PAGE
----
RTTNews - One day after snapping the three-day winning streak that saw it put on nearly 70 points or 4 percent, the South Korean stock market turned right back to the upside on Wednesday to hit a fresh 13-month closing high. The KOSPI moved above the 1,610-point plateau, although investors are bracing for a modest decline at the opening of trade on Thursday.
The global forecast for the Asian markets is mixed with a touch of downside, but they are not expected to show much movement. Housing, technology and airline stocks could see solid gains, but they're likely to be countered by selling among the railroad stocks and the commodities. European markets ended firmly in negative territory, while the U.S. markets ended barely above the unchanged line - and the Asian markets are projected to trade slightly to the downside.
The KOSPI finished modestly higher on Wednesday, thanks to modest gains among the technology and shipping sectors.
For the day, the index added 12.74 points or 0.8 percent to close at 1,614.12 after trading between 1,602.40 and 1,615.05.
Among the gainers, POSCO added 2.3 percent, while Daewoo Shipbuilding & Marine Engineering climbed 4.5 percent, Hanjin Shipping was up 2.6 percent, LG Display surged 3.6 percent, Daewoo International added 1.6 percent and Korea Gas Corp gained 1.3 percent.
Wall Street offers not much in the way of guidance as stocks finished Wednesday's session little changed, with the day's trading marred by choppy movement despite largely positive news on the economic front. The major averages closed only slightly higher after turning in another lackluster trading session. Some traders remained on the sidelines ahead of the Thursday's weekly jobless claims report, which is expected to show a modest decrease in first-time claims for unemployment benefits.
Some of the day's early upside came on the heels of data on new home sales, which increased by much more than expected in the month of July, according to a report released by the Commerce Department. The report showed that new home sales surged up by 9.6 percent to an annual rate of 433,000 in July from the revised June rate of 395,000. Economists had been expecting sales to edge up to 390,000 from the 384,000 originally reported for the previous month.
Some positive sentiment was also generated by a report from the Commerce Department showing a much bigger than expected increase in durable goods orders in the month of July, with the growth largely due to a substantial rebound in orders for transportation equipment. The report showed that new orders for durable goods jumped 4.9 percent in July following a revised 1.3 percent decrease in June. Economists had expected orders to increase by 3.2 percent compared to the 2.2 percent decrease that had been reported for the previous month.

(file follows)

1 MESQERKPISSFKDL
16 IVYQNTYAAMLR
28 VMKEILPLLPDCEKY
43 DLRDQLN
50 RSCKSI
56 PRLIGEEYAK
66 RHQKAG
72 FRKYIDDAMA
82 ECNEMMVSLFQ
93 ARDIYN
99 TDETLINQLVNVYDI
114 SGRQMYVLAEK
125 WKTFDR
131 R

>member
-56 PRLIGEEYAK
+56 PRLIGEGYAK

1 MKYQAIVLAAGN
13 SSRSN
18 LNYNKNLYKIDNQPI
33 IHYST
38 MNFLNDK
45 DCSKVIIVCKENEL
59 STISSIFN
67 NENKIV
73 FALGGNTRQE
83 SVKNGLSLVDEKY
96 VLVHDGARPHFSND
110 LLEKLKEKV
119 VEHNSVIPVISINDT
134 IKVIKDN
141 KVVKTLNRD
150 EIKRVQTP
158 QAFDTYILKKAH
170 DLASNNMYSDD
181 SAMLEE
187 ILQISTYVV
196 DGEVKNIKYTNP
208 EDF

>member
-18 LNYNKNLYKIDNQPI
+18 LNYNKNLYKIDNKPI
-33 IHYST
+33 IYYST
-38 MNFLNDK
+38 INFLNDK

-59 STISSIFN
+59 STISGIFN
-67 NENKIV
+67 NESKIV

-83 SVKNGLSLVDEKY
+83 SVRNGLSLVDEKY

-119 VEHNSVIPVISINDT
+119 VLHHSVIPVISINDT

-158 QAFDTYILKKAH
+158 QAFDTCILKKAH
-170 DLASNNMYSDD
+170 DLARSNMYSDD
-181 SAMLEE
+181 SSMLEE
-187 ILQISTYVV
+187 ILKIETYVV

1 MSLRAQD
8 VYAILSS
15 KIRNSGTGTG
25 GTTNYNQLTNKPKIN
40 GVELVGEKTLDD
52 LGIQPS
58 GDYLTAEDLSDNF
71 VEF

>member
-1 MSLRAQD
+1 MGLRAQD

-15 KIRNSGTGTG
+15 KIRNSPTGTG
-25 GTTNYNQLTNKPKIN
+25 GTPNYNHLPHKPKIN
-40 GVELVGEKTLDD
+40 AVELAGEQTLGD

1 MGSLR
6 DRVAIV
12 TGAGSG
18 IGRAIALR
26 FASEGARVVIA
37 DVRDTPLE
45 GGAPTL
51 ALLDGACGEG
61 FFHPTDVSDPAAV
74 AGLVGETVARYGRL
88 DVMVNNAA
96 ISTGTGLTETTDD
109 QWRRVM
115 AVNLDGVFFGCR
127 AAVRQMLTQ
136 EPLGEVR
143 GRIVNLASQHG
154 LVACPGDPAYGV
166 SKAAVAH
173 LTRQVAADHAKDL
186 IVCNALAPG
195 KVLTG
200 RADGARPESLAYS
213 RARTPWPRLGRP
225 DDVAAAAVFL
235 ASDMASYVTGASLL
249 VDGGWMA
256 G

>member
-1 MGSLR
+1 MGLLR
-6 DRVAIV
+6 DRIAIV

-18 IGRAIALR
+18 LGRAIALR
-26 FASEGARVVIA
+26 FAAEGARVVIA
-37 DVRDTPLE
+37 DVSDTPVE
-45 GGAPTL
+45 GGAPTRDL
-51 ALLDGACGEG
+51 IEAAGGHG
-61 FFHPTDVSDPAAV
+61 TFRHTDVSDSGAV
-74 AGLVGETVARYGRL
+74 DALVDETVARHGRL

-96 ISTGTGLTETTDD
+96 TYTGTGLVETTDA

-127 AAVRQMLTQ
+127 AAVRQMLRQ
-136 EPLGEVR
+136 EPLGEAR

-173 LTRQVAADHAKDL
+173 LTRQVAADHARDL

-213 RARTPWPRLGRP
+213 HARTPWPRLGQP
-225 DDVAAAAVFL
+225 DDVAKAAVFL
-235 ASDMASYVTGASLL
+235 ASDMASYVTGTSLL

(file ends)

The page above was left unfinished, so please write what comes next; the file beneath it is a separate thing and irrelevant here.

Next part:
Excluding an 18.4 percent increase in orders for transportation equipment, durable goods orders increased by a much more modest 0.8 percent in July compared to a 2.5 percent increase in June. The increase came in below economist estimates of 1.0 percent growth.
In other news, Atlanta Federal Reserve Bank President Dennis Lockhart said earlier today that although he believes the worst of the economic downturn has passed, the economic recovery will be slow and will contribute to a protracted period of high unemployment.
The major averages showed a slight upward move going into the close, ending the day just above the unchanged line. The Dow closed up by 4.23 points at 9,543.52, the NASDAQ gained 0.20 points to finish at 2024.43 and the S&P 500 rose by 0.12 to 1,028.12.
In economic news, South Korea's Finance Minister Yoon Jeung-hyun said on Wednesday that it is premature to talk about ending expansionary policy as uncertainties continue.
In a meeting with business executives, Yoon said, Currently, there is a need to prepare for the shift by focusing on how to exit, but it is premature to talk about when to shift such policies into a tightening stance, the Yonhap News Agency quoted.
Moreover, the minister said South Korea will likely achieve its economic growth target this year. The government predicted in June that Asia's fourth-largest economy may contract 1.5 percent this year on massive stimulus measures, slower than the 2 percent shrinkage forecast previously.
Also, South Korea's consumer confidence rose to a seven-year high in August triggered by rising hopes of an economic recovery. The consumer confidence index climbed to 114 in August from 109 in July, the Bank of Korea said Wednesday. The sentiment indicator rose for the fifth straight month and the reading was the highest since the third quarter of 2002.
The central bank measured consumer sentiment on a quarterly basis until the second quarter of 2008. A reading above 100 indicates that optimists outnumber pessimists. The confidence indicator stood above 100 for the fourth month in August.
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